© Welwyn and District History Society. Terms and Conditions/Acknowledgements
Welwyn in World War I
Richard Neall -
The story of Richard Neall must begin with the story of his eccentric grandfather, George Edward Dering of Lockleys.
George Dering was born in 1831 to Robert Dering and his wife Letita, who had inherited the estate, along with lands in Ireland from her father Sir George Shee. The young George was a highly gifted scientist and engineer and kept a workshop and foundry at Lockleys employing 30 men. During his working life he was granted 19 patents, many in the field of telegraphy and electrical engineering, and became a Fellow of the Royal Society. He exhibited some of his inventions at The Great Exhibition 1851 and even constructed a telegraph line between Lockleys and Hatfield to prove the efficiency of his inventions.
It is also claimed that as a friend of Blondin, he assisted the tight rope walker practise on a rope across the River Mimram, which runs through he Lockleys Estate.
However shortly after inheriting the estate George Dering dismissed the majority of his staff and employees and left the estate, giving no indication of where where he would be going. A few servants were retained to run the property and George Dering would return once a year for a few days before Christmas to pay the staff wages, settle the estate’s account and deal with
the year’s correspondence.
In fact George Dering had married to Martha Dale and had been living in Brighton as George Dale. It is suggested that Martha knew nothing of her husband’s life in Welwyn and his large estate.
After the death of his wife in 1894,the increasingly eccentric George moved back to Lockleys, where he lived the life of a recluse, using only one room of the many in Lockleys, a room which he would never allow to be cleaned.
Noise became one of his obsessions and as a result he paid for the Hertford Road to be moved from it’s position near his house to it’s current route passing by the Civic Centre. The new road opened in 1907 and it’s construction involved a huge excavation during which a number of archaeological finds were made, subsequently donated to the British Museum.
George’s marriage to Martha produced one daughter, Rosa Georgina Dale, born shortly after their marriage in 1859. She knew nothing of her father’s second life until his death in January 1911, when she inherited Lockleys and a considerable fortune.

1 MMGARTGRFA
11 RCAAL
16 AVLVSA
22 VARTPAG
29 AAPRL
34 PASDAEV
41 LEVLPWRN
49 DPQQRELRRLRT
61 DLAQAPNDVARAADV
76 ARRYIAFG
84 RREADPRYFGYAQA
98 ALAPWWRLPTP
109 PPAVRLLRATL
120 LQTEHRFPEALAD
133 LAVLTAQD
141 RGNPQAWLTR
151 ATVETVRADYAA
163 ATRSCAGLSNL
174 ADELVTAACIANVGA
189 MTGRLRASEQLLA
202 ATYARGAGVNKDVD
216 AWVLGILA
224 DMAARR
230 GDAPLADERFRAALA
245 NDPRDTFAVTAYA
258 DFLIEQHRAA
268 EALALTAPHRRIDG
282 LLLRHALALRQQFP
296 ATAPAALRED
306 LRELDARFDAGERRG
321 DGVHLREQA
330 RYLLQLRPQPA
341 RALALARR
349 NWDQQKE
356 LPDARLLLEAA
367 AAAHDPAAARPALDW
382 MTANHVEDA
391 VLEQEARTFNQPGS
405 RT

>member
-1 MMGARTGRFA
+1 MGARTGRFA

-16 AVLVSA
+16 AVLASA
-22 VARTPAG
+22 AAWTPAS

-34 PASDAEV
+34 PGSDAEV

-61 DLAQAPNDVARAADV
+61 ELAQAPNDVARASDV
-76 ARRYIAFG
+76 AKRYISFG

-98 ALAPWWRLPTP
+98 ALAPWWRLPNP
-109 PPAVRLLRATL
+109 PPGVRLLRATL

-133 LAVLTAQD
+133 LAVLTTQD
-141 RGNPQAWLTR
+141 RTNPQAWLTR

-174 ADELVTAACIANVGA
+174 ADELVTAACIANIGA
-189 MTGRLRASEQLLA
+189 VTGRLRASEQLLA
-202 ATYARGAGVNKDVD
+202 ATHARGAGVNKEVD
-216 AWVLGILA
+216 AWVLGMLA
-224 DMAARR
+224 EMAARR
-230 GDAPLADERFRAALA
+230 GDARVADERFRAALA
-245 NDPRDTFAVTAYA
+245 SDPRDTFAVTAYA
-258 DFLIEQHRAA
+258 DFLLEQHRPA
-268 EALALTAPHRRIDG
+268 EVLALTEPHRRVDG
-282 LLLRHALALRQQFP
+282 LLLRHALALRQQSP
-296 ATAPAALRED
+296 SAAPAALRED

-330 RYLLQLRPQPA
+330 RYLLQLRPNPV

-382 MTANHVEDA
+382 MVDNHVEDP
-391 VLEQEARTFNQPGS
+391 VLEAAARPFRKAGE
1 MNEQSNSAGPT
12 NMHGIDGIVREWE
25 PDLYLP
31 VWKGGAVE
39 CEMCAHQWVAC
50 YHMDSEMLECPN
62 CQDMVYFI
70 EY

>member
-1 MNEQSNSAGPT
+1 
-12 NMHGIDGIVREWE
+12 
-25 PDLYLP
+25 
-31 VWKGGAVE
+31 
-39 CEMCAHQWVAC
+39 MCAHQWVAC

In 1890 Rosa had married music teacher Alfred Neall and they moved to live at Parkside in Welwyn. In 1913 Lockleys was leased to the de la Rue family.
Alfred and Rosa Neall had two sons, Felix who died at one year old and Richard, born in Burgess Hill in 1898.
Richard enlisted in the Royal Flying Corps in May 1917, training at Shoreham and obtaining his Flying Certificate in September 1917 in a Maurice Farman Biplane. By January 1918 he was serving in France as a 2nd Lieutenant. In September 1918 he was invalided back home, presumably wounded. He was demobilised in April 1919.
In 1927 he married Nannie Fegan, born in Welwyn in 1902, her father being a doctor who at that time also lived at Parkside.
Rosa transferred the Lockleys Estate to her son during her lifetime and he lived in a house built on the estate, Derings. In 1936 he sold the estate to the Welwyn Garden City Company,along with properties in Welwyn, including the White Hart. Since the departure of the de la Rue family in 1925 it has twice been used as a school, St. Margarets and Sherrardswood, the current occupiers.
Later in life Richard Neall moved back to Sussex and died in Chichester in 1989.
Richard Neal 1917
The Maurice Farman Biplane
George Edward Dering
|Andrews to Ephgrave|
|Fitt to Pennell|
|Pinnock to Young|
|Index of Survivors A-F|
|Index of Survivors G-L|
|Index of Survivors M-R|
|Index of Survivors S-Z|